When I took up tennis last year, I announced that my goal was to be as good as Roger Federer. As a 31-year-old working mum who could barely squeeze in an hour a week on the court, my ambition brought much ridicule. It was clearly a foolish aim that I could never even dream of achieving.
But have you ever thought about the challenge we Christians are given in Matthew 5:48? “Be perfect, therefore, as your heavenly Father is perfect.”
At the end of the day, none of us will achieve perfection on this earth.
Within our fallen world, each and every one of us will continue to sin no matter how hard we try not to.
I may practice with all my might to become as good a tennis player as Roger Federer, but I’m never going to get there.
Just as I try with all my might to be like Christ, it’s just not going to happen.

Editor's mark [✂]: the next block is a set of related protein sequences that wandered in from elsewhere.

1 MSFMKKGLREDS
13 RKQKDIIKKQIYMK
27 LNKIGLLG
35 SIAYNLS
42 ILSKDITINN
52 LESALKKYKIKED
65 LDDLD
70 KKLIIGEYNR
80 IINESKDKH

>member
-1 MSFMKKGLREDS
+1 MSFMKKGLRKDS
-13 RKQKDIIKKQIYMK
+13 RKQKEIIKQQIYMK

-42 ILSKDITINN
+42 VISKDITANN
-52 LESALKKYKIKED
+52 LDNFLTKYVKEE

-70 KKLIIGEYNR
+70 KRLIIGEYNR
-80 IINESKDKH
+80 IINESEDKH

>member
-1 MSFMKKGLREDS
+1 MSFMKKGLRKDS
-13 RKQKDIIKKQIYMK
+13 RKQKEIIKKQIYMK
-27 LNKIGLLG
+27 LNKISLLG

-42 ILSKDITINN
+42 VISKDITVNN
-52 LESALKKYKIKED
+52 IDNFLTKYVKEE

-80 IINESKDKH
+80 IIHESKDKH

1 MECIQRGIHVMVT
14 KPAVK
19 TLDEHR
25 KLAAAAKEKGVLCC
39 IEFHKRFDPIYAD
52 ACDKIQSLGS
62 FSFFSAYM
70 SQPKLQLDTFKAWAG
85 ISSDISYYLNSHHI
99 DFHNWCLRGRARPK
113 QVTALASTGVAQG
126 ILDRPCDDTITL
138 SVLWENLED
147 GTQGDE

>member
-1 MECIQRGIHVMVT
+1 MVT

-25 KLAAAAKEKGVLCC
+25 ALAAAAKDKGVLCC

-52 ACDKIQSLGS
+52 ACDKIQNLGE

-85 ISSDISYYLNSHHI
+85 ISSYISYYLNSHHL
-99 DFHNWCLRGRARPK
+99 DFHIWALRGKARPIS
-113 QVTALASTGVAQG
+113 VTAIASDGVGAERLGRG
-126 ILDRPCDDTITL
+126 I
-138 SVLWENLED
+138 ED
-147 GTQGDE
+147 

So should I set my sights a little lower, perhaps?
I could just aim to become a world-ranked player in my tennis career, and aim only to be as good a Christian as my home-group leader at church.
But God doesn’t want second best for us. He wants us all to have that perfect relationship with Him, which is why He covers our shortcomings with grace.
By grace we can be made perfect in His sight.
Does this mean we should put our feet up and leave the rest to God? Of course not.
As I devote more time to my tennis, I enjoy playing it more and learning more about myself in the process. And as we pursue that perfect relationship with Christ, we find ourselves falling more in love with Him, learning more about His perfect will for our lives, and aligning our behavior to His.
And where the task seems too great for us to complete on our own, we can rest in His grace. With Christ it is made perfect.
“But you are to be perfect, even as your Father in heaven is perfect.” —Matthew 5:48
Prayer: Father God, thank you for your gift of grace. Keep us close to you as we strive to become more Christlike in our daily lives.
ABOUT THE AUTHOR: Kate Sharma works as the Communications Manager for Compassion UK.
Read all the One in Spirit devotionals.